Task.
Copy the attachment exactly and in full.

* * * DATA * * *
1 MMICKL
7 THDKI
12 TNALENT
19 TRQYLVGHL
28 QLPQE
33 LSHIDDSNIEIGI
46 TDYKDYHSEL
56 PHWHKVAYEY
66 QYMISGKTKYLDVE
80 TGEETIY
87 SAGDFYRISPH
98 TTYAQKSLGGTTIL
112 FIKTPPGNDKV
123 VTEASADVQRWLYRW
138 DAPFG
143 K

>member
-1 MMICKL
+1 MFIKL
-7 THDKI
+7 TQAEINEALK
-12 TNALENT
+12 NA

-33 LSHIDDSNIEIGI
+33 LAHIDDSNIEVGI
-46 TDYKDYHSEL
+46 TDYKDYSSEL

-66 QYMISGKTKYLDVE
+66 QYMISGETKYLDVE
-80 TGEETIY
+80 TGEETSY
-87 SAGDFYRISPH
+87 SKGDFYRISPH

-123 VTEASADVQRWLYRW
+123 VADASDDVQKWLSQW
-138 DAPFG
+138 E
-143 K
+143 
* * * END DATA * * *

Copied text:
1 MMICKL
7 THDKI
12 TNALENT
19 TRQYLVGHL
28 QLPQE
33 LSHIDDSNIEIGI
46 TDYKDYHSEL
56 PHWHKVAYEY
66 QYMISGKTKYLDVE
80 TGEETIY
87 SAGDFYRISPH
98 TTYAQKSLGGTTIL
112 FIKTPPGNDKV
123 VTEASADVQRWLYRW
138 DAPFG
143 K

>member
-1 MMICKL
+1 MFIKL
-7 THDKI
+7 TQAEINEALK
-12 TNALENT
+12 NA

-33 LSHIDDSNIEIGI
+33 LAHIDDSNIEVGI
-46 TDYKDYHSEL
+46 TDYKDYSSEL

-66 QYMISGKTKYLDVE
+66 QYMISGETKYLDVE
-80 TGEETIY
+80 TGEETSY
-87 SAGDFYRISPH
+87 SKGDFYRISPH

-123 VTEASADVQRWLYRW
+123 VADASDDVQKWLSQW
-138 DAPFG
+138 E
-143 K
+143 